By Katherine Munn 

The sustainability of business operations has become a popular area of discussion in recent years largely due to the changing regulatory situation relating to environmental matters.

The terms ‘sustainable business’ and ‘responsible business’ have evolved to apply to a much broader category of environmental, social and governance issues (ESG). They can be broadly defined as businesses that minimise their negative environmental impact while having a positive impact on their consumers, workforce and communities.

  • Environmental responsibility 

Manufacturers will be familiar with the regulatory perimeters on their operations due to environmental factors. The current mantra of environmentally sustainable manufacturing focuses on not depleting future availability of resources through irresponsible use of resources today. As well as generally being a good thing for businesses to do, developing environmentally friendly processes can include resource and energy efficiencies which may lead to lower overheads and higher profitability.

  • Social responsibility

The social element of responsible businesses should also be considered carefully by manufacturers. Social factors include matters such as health and safety, human rights, employment conditions, and the impact of a business on its local community. When a business starts to evaluate its social impact, the scale of effects of business operations can become startlingly apparent.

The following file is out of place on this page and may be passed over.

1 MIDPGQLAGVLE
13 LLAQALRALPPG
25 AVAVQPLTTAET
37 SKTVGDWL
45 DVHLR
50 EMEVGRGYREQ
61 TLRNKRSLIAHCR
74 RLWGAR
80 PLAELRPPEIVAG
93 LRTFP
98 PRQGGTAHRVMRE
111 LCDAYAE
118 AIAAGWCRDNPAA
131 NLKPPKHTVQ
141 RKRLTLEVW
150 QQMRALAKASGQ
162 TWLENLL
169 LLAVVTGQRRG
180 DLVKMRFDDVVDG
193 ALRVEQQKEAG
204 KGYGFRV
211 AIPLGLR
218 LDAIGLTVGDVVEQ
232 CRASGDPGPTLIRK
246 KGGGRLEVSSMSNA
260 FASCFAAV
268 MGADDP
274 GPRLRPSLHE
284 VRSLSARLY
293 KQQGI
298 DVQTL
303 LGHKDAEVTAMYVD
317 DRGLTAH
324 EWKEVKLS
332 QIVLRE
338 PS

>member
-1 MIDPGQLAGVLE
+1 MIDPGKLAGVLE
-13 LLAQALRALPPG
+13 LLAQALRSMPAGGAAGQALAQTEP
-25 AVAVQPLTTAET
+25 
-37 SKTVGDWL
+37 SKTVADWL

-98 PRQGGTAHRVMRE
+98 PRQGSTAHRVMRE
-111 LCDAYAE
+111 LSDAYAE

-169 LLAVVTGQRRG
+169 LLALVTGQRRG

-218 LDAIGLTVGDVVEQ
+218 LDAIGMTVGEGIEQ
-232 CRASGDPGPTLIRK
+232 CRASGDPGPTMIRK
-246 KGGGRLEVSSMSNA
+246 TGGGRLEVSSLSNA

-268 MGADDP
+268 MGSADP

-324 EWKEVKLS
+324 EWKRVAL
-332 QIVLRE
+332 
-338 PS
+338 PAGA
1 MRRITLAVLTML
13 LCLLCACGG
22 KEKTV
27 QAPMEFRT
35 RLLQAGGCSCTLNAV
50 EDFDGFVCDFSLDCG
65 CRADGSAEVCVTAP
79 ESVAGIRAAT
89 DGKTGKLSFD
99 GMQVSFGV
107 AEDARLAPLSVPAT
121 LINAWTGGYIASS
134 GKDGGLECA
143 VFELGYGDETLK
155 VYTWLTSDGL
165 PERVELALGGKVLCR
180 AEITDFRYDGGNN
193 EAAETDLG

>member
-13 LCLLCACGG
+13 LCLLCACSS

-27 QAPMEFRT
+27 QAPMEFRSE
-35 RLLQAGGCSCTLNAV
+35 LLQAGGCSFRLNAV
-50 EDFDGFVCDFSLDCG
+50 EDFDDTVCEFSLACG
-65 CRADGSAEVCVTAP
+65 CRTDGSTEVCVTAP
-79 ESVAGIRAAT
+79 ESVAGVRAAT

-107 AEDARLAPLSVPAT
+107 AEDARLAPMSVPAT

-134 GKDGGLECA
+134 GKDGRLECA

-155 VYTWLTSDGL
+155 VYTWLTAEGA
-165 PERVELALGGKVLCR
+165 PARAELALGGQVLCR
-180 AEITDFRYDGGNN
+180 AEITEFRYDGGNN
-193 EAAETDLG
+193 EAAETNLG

While there can be challenges in creating a ‘socially responsible’ business, there are also significant opportunities. The UK manufacturing industry is facing a skills shortage, and proactive policies around valuing and protecting employees can help a business attract talent as well as retain current staff.

Further, not using labour from modern slavery or human trafficking in the supply chain is essential for any business concerned about corporate responsibility. While the Modern Slavery Act 2015 sets out certain legislative requirements, businesses may seek to eliminate modern slavery from their supply chains with enhanced due diligence. A ‘socially responsible’ supply chain can only enhance a business’s reputation.

  • Governance

Governance considerations for a responsible manufacturing business may include matters such as reviewing incentive arrangements for executives, promoting effective management through diverse and effective senior management teams, and making sure the business doesn’t benefit from corrupt business practices anywhere in its supply chain.  

The legal obligations of a company in respect of its governance will depend on its size, but any business will benefit from ensuring that it has appropriate management structures and including ESG criteria on its risk register.          

Investors and consumers alike are now more aware of the benefits of responsible business. Institutional investors are increasingly conscious of ESG factors. Even investors who aren’t primarily driven to ethical investment may use ESG considerations as an indication of the level of risk associated with the business and the potential level of return over a long investment period.

Responsible business manufacturers may also discover further opportunities in establishing commercial relationships with suppliers and distributors who are conscious of corporate behaviour in their own supply chains.  

Adopting responsible business practices can provide long-term benefits to businesses and the development of interest in ESG matters offers a wealth of opportunities.